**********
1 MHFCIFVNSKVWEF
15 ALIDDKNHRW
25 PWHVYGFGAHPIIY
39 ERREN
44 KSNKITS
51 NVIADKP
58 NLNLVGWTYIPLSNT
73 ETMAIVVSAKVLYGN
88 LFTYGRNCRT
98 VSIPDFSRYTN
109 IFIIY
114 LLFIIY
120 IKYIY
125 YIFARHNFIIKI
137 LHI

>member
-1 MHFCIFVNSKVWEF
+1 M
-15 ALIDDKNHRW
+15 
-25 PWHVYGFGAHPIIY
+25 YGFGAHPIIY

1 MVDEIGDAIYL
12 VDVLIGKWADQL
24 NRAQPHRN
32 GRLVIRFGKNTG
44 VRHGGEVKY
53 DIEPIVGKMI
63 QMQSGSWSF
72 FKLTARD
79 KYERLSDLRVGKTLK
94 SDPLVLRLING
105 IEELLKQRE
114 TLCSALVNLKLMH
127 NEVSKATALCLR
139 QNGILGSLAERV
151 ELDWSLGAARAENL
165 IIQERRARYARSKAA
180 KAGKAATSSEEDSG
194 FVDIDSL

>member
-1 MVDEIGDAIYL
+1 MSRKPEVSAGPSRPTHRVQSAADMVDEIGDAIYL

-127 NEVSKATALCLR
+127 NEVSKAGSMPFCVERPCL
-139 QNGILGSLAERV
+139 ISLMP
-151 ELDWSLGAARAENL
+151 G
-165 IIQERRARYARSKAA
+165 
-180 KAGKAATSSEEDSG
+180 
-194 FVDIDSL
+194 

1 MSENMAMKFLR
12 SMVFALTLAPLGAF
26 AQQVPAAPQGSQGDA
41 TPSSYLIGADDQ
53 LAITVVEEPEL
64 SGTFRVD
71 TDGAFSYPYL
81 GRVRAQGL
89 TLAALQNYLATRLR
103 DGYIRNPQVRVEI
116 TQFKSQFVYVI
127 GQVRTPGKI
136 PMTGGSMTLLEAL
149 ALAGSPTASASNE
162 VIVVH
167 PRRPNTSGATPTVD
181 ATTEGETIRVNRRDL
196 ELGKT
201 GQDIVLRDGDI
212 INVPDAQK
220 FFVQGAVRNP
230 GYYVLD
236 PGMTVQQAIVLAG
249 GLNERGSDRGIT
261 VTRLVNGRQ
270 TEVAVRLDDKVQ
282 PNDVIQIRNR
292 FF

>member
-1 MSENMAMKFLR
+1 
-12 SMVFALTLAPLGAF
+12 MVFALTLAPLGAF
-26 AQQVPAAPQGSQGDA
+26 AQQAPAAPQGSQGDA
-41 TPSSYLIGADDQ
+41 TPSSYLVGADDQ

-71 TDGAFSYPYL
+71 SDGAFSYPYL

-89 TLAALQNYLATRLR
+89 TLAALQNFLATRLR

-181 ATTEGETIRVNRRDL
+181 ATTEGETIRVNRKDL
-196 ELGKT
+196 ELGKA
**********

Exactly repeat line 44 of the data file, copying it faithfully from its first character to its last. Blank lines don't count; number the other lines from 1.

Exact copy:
-127 NEVSKATALCLR